KNGMG Noord Presentation: “Broadband Seismic & the importance of shape and bandwidth of the seismic spectrum” by Hans Dankbaar

DateTuesday, 4 December 2018
Time15:30 - 17:00 hr
Costs
OrganisationKNGMG Noord
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Program

KNGMG kring Noord december lezing heeft als onderwerp:
“Broadband Seismic & the importance of shape and bandwidth of the seismic spectrum” en wordt gepresenteerd door Dr. Hans Dankbaar.

  • Time: Tuesday 4 December 2018, 17:00-18:00. You are welcome from 16:30 onwards. Drinks and some snacks will be available.
  • Place: NAM office, Room 2J.04 (the “Yellow Room”).

Abstract:
In 2011, CGGV was the first acquisition company to introduce a novel marine acquisition technology called ‘BroadSeis’™, which claimed to provide seismic data with a significantly increased bandwidth, some 2-100 Hz. Conventional data have a bandwidth of about 8-60 Hz. Key characteristic of their new method was that the hydrophone cable was towed in a slanted-curved shape behind the boat, with depth varying from 5 – 60m. ‘Broadseis’ indeed appeared to provide a step-improvement in data quality -Shell was one of the first companies to buy and evaluate their spec data. Soon thereafter, other acquisition companies came with (sometimes similar) methods that made similar claims. Nowadays, broadband seismic has nearly become the standard for marine acquisition – wherever application is possible – and also broadband methods for onshore acquisition have been developed.

Broadband seismic data have much improved characteristics of the seismic wavelet. The advantages are: more stable and faster interpretation, better imaging & interpretation in poor-data areas, resolving thick layers (& their properties), higher vertical resolution (less tuning), and less weather-downtime ($$) during acquisition.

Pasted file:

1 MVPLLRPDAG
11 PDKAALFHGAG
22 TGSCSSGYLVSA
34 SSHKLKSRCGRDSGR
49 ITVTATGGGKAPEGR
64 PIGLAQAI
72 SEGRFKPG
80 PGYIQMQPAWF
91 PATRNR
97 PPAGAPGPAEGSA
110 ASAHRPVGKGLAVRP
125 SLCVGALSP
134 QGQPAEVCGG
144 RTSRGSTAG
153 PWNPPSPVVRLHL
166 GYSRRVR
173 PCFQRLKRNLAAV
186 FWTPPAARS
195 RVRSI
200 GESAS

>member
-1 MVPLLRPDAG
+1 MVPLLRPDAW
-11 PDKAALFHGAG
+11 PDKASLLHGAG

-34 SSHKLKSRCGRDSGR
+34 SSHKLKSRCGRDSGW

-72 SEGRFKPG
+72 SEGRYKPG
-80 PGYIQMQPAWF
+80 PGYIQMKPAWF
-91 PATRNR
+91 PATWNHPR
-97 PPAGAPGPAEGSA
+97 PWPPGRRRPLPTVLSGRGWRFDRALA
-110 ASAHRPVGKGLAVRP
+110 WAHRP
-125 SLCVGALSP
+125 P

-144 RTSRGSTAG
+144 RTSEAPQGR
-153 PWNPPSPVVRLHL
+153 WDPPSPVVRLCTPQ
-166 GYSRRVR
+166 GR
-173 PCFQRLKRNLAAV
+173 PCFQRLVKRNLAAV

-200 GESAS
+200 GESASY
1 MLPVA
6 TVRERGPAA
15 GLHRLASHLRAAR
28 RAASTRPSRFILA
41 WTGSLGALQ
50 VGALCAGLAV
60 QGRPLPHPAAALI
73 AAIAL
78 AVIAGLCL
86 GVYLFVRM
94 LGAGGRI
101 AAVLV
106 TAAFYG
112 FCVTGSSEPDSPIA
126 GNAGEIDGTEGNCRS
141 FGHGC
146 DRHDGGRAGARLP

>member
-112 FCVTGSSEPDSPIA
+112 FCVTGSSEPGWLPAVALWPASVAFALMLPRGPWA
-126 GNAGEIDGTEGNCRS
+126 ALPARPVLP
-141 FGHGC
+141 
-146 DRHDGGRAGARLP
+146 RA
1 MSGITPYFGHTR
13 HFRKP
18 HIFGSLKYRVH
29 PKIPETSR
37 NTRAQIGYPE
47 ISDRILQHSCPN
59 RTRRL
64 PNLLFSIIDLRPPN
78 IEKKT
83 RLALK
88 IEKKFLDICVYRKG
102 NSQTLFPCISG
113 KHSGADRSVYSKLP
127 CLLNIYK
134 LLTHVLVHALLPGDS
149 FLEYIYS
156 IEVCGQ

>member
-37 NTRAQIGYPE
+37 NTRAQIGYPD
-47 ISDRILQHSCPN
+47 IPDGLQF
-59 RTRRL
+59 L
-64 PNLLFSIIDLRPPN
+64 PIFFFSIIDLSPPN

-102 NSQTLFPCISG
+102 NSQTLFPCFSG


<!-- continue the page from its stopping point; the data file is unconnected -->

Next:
The benefit of an increased bandwidth to the high end of the spectrum (up to 100 Hz) is restricted to shallow levels (about 1 sec below seafloor). The main advantage is the increased bandwidth to the low end, where it has to be noted that adding the 4 to 8 Hz, and 2 to 4 Hz, each time adds one octave to the spectrum – which is very significant. The increased awareness of the value of low frequencies for the appearance and interpretability of seismic data, also triggered investigation of the spectral content of existing (conventional) data. They often appeared to have a far from optimal spectrum, and new workflows for ‘broadband’ (re-)processing of conventional data were developed, with special focus on spectral shaping methods.

In this presentation I will elaborate on the above and show many examples.

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